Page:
There are some who will probably argue that these endorsements aren’t a big deal, and one could make two cases in support of this opinion: either that an official position of the paper does not prevent editorials being published with contradictory opinions, or that newspaper editors have the right under the first amendment to publicize how they feel about a particular candidate. Addressing the former point, I would say that even if a paper has a healthy dialogue in its commentary section and a relatively unbiased selection of stories to publish for its news pieces, an official position that it holds will lend automatic illegitimacy to any opinion contrary to that position. What is the point of publishing competing ideas meant to persuade the public’s opinion only to jump in and make the judgment yourself?
As for the issue with free speech, I am by no means suggesting that newspaper editors who endorse a candidate are malicious criminals, but there should be a recognition that when a newspaper endorses somebody, it is presented as a decision made by the paper as an entity, not by the people in charge of running it. This won’t matter as long as the precedent set by the Supreme Court decision on the Citizens United case stands (which allows for corporations themselves to be protected by the First Amendment) but if Hillary Clinton manages to introduce a Constitutional amendment overturning it, as she has pledged to do should she win the presidency, the way could be cleared for the introduction of legislation curtailing news media political endorsements without being in violation of the right to free speech. That is, if anyone really cared to make it an issue.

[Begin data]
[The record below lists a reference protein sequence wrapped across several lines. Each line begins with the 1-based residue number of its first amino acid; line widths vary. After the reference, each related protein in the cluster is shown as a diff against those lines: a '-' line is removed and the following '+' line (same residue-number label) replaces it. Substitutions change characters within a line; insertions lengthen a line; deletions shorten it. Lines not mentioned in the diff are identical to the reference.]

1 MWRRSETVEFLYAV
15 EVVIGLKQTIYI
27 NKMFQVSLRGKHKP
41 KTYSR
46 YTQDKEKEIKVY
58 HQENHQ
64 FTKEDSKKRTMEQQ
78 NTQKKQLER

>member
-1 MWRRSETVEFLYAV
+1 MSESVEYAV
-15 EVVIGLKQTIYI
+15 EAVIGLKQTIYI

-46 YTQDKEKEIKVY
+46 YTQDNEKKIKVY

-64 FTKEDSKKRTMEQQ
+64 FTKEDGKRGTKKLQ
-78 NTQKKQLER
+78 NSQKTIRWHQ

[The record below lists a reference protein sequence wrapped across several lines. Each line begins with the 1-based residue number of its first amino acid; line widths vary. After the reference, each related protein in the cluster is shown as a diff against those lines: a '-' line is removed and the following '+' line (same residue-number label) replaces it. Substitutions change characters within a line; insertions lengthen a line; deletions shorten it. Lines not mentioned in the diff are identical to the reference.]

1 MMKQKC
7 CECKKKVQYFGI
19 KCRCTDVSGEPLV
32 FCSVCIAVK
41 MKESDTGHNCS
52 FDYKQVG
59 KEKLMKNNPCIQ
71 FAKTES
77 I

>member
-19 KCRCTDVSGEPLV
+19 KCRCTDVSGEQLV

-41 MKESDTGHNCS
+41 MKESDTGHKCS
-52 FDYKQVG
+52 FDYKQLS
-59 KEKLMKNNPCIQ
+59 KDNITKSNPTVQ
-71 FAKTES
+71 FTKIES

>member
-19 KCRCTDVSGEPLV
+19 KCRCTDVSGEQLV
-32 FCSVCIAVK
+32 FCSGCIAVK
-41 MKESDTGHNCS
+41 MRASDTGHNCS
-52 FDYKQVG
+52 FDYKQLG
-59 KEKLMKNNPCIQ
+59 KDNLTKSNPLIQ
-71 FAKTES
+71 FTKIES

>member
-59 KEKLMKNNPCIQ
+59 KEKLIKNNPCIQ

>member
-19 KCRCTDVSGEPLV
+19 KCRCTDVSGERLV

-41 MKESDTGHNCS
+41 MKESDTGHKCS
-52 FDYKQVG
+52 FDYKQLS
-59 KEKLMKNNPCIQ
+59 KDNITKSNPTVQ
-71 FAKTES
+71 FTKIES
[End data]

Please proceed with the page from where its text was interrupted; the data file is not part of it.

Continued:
The sad thing is that most people don’t seem to pay too much mind to the ever-present conflict of interest in the media. Sure, everyone loves to harp on Fox News for its hilarious use of the tagline “Fair and Balanced,” but at this point it’s almost a lovable meme, and most people don’t care half as much about discussing the just as obvious establishment liberal bias on stations like MSNBC or CNN. And can you really blame them? With so many pressing topics on the table that have more visible and dire consequences — terrorism, climate change, the economy, etc. — worrying about the endorsements of newspapers or the political leanings of news anchors feels like a non-issue. But it is important, and if we can make a change and insist on at least a base level of journalistic integrity in our news, it will be a meaningful step towards the end goal of a better-informed and less divisive electorate. Until then, continue to be skeptical of your news and inform yourself of the political allegiances of your sources through some simple Google searches. Most of that information is out there and readily available for consumption if people are only willing to look. Ignore the inflammatory and counterproductive rhetoric of the nuts and remember that, yes, the system is rigged. Now let’s do something about it.